This is my third post about my interview with . The transcript follows and you can read it on their Instagram, too. Just click . Be sure to read their other posts, too, especially with
The photo is of me giving the keynote presentation at a People First convention. As always, I emphasized the positive.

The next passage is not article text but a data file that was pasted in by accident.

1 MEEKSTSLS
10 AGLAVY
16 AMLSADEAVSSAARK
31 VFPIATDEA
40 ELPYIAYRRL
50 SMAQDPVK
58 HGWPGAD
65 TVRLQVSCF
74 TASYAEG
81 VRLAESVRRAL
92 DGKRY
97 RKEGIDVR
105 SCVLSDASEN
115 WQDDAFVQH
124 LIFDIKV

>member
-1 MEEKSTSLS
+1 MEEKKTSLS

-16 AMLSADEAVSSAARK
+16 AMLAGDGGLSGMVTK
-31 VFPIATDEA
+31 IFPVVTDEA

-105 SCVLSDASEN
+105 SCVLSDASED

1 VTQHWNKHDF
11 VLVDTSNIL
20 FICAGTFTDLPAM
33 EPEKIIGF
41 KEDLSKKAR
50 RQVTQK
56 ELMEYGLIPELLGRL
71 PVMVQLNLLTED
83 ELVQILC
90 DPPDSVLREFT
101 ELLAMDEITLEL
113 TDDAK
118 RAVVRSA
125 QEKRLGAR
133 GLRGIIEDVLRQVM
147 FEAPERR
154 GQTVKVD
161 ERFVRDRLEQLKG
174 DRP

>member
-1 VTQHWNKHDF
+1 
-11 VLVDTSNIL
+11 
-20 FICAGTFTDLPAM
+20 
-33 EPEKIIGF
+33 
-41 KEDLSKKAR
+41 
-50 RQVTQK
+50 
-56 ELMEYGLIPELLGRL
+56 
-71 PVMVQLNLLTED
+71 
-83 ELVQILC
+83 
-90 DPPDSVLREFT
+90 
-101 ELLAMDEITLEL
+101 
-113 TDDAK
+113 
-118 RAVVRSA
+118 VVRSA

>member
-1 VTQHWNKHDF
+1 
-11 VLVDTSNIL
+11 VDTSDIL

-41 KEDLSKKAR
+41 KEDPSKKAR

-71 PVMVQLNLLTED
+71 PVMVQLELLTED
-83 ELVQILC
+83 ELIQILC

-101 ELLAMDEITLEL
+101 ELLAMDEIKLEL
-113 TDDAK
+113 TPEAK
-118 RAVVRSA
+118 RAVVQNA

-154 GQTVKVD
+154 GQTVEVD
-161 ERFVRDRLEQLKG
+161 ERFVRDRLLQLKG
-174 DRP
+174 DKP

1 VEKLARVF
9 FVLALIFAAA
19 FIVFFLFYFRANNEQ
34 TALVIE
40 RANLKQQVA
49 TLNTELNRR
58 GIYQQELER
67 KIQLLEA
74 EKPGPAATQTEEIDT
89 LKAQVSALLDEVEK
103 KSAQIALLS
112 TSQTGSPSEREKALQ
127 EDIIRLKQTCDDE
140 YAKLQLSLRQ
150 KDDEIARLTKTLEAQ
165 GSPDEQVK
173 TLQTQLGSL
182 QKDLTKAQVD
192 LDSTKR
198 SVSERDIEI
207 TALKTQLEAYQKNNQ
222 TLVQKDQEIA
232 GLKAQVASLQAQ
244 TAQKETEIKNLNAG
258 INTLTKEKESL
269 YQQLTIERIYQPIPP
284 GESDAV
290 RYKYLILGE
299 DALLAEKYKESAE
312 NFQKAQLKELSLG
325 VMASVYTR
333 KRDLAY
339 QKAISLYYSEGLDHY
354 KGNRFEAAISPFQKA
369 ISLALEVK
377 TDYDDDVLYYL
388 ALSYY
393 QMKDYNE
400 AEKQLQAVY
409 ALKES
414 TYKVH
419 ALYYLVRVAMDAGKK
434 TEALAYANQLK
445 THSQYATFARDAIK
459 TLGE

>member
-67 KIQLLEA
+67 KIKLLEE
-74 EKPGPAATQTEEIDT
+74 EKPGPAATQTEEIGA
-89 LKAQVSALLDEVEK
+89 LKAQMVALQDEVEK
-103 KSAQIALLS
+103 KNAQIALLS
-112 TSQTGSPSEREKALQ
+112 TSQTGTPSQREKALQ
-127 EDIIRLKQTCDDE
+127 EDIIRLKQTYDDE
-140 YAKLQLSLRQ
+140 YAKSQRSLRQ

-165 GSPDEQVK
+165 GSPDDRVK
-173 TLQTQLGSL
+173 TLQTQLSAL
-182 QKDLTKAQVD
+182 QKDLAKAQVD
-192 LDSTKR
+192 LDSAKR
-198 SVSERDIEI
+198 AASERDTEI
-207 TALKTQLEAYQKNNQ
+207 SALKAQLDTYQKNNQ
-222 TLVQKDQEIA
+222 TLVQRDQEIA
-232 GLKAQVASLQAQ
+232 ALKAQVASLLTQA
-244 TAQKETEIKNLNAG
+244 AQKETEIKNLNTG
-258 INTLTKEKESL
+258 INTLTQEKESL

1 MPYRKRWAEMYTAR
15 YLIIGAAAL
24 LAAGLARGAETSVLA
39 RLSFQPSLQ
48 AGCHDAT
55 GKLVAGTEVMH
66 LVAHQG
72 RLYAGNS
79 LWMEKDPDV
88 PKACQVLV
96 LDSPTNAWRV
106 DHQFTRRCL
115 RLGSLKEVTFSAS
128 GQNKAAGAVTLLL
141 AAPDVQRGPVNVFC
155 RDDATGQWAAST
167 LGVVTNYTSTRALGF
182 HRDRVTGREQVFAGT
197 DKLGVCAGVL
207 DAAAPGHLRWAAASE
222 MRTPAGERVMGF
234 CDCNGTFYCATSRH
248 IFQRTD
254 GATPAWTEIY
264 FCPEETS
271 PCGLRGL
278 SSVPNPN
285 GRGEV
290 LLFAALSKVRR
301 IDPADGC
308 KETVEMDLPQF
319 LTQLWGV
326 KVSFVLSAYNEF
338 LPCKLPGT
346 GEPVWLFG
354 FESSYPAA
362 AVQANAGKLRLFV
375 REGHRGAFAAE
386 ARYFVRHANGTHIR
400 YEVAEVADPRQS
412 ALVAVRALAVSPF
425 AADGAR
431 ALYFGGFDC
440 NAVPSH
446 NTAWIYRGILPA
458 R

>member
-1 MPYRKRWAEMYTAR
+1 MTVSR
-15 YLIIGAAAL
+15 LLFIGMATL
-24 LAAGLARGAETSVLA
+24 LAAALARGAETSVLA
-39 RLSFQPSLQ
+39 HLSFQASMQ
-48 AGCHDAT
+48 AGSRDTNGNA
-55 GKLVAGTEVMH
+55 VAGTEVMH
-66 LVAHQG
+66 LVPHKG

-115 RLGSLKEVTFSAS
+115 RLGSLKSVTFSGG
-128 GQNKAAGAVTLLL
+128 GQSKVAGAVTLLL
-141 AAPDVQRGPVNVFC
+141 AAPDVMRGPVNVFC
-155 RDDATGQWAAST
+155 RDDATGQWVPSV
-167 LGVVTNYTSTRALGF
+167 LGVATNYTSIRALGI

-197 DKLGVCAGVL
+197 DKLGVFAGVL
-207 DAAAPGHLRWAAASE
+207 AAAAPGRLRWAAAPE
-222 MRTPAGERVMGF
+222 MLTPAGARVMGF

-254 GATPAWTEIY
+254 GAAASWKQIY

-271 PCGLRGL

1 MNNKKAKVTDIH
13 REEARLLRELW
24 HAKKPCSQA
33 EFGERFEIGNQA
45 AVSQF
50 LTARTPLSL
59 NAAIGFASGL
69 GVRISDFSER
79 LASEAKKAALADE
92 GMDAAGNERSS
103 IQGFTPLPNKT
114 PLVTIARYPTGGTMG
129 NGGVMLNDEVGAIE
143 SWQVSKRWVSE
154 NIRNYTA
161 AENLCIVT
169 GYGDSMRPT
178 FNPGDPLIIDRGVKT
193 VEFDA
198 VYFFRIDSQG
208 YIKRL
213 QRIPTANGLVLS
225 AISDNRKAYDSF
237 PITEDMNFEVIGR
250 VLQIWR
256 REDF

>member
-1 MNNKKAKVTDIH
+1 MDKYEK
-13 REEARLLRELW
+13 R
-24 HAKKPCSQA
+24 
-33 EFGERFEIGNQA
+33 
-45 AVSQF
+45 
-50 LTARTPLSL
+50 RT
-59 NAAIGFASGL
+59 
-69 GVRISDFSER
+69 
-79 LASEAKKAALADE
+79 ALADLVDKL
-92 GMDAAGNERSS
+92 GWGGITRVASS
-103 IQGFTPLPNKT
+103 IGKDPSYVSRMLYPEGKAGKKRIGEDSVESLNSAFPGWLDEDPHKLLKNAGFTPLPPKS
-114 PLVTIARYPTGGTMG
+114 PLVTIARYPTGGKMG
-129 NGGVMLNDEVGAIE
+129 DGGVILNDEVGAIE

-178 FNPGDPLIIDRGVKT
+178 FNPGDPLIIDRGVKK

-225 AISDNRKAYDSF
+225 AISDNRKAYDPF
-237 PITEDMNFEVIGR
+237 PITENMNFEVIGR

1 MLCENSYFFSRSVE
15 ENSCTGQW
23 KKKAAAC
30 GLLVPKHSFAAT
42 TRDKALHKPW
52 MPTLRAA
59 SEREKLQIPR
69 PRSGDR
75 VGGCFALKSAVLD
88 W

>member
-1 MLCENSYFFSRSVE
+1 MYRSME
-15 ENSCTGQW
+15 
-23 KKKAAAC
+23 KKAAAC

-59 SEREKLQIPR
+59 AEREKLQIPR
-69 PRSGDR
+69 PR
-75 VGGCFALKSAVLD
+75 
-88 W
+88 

I was discriminated against by California State Rehab, and they labeled me mentally retarded on three separate occasions, because I did not do well on tasks. This actually started when I was 18 years old. I took my test and went in originally to ask for help to get me a job, because I knew I needed help. Instead, they gave me a battery of tests and conveniently labeled me mentally retarded and put me into a nearby workshop, like GoodWill Industries. It was devastating. I turned every situation into a healthy atmosphere. I smiled and went to work in this workshop with a smile on my face, doing whatever they told me to do, and I wore bandaids on every single one of the fingers on my right hand because I was doing it all with my right hand. And I stuck it out. And I made it. And then I got a full time job on my own, and I worked as a salesgirl and it was fine for a while. But then, I was criticized and bullied, because I could do the job with one hand better than other people could with two hands. It was hard, but I took the challenge on and I was not going to give up. I did not give up on hope inside of my mind. I just walked on and walked on. And then, when I was 25 years old, I had a one-time opportunity to work in the field of dance. It turned my life around. I was an Assistant Recreation Director and then became a Director. I did all the care plans, and I taught dance. I used my talents from what I learned as a little girl and turned it into a healing process for other people. And I just followed my heart. I didn’t do things fast to compete with other people, but I did it at my pace when it felt comfortable. I did so many things for myself. I won the first civil rights case because of the discrimination and I opened the doors for all people to have education. I was on the board of Disability Rights California. I just follow my heart. I wouldn’t let anybody do that to me. It took three years to find out that I won my civil rights case. In the interim, I worked and taught people, I did whatever I could.